You know that saying, “fake it ’til you make it”? That’s what I felt like I was doing my first year or so while teaching phonics. I felt like maybe I learned this stuff in college, but then again did I? My first school I taught at sent new teachers for phonics training, so for that I am so thankful. If you don’t receive proper phonics training or you just don’t feel that confident in teaching phonics, then you’ve come to the right place.
What is phonics?
Phonics is the method we use to teach people how to read. There are 26 alphabetical sounds, but did you know there are 44 sounds in the English language? That’s because you can make a sound by combining letters as well. It is important for our students to be able to read these sounds so that they can read words and not depend on the text and pictures to read.
What is segmenting and blending?
Segmenting and blending is what our students will learn to do to read a word. When segmenting, a student would read each sound of a word. For example, when reading the word bat, they would segment each sound to be /b/ /a/ /t/. Once they had enough practice segmenting the sound individually, they would be able to blend the word into bat.
Teaching Phonics Tips
Here are some important beginner tips for teaching phonics:
- Explicit instruction is important: When teaching phonics, make sure you are teaching your students what the letter says. They need to know the difference between the letter name and the letter sound.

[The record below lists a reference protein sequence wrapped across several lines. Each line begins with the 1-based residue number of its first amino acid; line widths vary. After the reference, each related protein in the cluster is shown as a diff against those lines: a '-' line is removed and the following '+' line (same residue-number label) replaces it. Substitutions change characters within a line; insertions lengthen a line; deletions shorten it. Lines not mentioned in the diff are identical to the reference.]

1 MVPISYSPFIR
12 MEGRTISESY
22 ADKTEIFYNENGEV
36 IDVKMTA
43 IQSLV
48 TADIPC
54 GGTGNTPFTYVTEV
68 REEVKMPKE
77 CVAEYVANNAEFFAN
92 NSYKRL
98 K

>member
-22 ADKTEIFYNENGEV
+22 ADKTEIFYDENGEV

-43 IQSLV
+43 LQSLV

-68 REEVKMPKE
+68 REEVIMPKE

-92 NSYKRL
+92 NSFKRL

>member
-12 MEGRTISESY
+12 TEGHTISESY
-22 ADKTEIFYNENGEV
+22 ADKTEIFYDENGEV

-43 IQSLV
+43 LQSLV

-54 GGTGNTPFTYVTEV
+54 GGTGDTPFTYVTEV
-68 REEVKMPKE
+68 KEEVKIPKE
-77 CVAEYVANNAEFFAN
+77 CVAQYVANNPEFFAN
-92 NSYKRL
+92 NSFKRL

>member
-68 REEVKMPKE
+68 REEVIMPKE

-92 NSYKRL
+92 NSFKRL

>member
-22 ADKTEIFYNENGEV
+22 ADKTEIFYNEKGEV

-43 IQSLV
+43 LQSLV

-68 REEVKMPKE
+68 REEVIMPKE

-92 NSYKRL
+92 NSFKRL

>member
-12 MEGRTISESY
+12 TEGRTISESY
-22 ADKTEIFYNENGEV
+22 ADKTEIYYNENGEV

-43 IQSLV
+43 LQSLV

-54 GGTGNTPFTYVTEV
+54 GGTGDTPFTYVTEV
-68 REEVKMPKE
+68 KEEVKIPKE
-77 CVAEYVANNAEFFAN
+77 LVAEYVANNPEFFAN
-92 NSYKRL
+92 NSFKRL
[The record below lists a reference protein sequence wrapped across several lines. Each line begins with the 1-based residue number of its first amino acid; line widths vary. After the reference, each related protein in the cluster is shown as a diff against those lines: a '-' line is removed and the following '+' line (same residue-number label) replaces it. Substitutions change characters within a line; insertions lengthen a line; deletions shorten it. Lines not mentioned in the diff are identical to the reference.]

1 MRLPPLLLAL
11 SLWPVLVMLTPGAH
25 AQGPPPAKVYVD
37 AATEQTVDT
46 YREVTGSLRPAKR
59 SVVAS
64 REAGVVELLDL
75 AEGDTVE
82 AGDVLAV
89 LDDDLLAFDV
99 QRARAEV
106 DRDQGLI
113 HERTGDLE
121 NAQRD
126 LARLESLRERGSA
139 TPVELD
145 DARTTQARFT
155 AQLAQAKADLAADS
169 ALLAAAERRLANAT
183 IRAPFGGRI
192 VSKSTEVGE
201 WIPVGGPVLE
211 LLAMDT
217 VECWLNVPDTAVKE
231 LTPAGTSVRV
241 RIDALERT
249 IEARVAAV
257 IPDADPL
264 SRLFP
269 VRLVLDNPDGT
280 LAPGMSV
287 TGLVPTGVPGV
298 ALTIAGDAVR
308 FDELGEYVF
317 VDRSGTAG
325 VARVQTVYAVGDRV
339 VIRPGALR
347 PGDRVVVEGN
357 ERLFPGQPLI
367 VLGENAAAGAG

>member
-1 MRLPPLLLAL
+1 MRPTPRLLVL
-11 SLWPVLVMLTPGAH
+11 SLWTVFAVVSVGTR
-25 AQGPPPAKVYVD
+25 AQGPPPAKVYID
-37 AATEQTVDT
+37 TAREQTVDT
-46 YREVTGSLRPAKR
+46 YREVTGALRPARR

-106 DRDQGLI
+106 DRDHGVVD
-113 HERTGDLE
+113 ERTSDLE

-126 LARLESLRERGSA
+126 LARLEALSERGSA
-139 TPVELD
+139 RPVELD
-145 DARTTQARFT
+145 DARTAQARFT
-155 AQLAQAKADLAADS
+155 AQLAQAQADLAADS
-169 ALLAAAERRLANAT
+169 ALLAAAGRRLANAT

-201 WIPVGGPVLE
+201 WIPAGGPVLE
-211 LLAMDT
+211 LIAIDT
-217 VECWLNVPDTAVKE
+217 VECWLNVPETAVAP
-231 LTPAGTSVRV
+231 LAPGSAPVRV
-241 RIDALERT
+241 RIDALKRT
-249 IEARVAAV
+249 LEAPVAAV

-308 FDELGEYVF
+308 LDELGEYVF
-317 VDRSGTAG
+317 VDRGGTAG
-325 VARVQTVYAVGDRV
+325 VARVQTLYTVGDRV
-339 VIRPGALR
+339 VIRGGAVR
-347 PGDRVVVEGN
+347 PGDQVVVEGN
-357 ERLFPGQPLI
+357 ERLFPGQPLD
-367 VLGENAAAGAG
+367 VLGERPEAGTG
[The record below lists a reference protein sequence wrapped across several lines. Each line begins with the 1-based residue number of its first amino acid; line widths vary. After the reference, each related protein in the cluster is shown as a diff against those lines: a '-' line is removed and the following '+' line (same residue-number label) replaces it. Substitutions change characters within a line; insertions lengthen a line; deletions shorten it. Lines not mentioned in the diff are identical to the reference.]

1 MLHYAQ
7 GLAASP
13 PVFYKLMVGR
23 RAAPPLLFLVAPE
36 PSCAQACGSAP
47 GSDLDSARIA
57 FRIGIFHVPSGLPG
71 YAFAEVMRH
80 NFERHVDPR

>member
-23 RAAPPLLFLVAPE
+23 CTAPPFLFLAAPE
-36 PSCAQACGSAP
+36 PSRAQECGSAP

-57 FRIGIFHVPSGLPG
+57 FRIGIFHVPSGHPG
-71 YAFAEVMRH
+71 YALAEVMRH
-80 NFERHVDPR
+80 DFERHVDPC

- Keep phonics instruction simple and let them practice: Giving your students ample opportunity to practice what they know (especially within a text) is so important. Teaching a phonics skill one day and expecting mastery the second day is not feasible. However, don’t wait until every student in your class “has it” before moving on. It is important to meet students where they are, not where you are.
- Make it short and sweet: I’m not referring to the lesson this time. I’m referring to how you say a sound. So many times, I hear people saying a sound and making it so long. For example, /t/ is not tuhhhhhhhh. Do not add that /uh/ sound to the end. When you say a sound, it should be short and sweet and to the point.
Helpful Phonics Resources For Beginners
Ready to implement phonics instruction into your every day? Make sure to check out these valuable resources.
Pop The Balloon! Phonics Small Group Game
Pop The Balloon! was a lifesaver for me for reviewing phonics will my class. Each guided reading group would begin by playing this quick 5 minute review game. Each student gets a card and reads the sounds or words from bottom to top to “pop the balloon”. This is a fun game to help students in segmenting their words and reviewing phonics sounds.
Phonics Anchor Charts
These anchor charts help you with your explicit instruction. They have rules and examples on each chart with the phonics sound. They are great to refer back to when teaching a phonics lesson.
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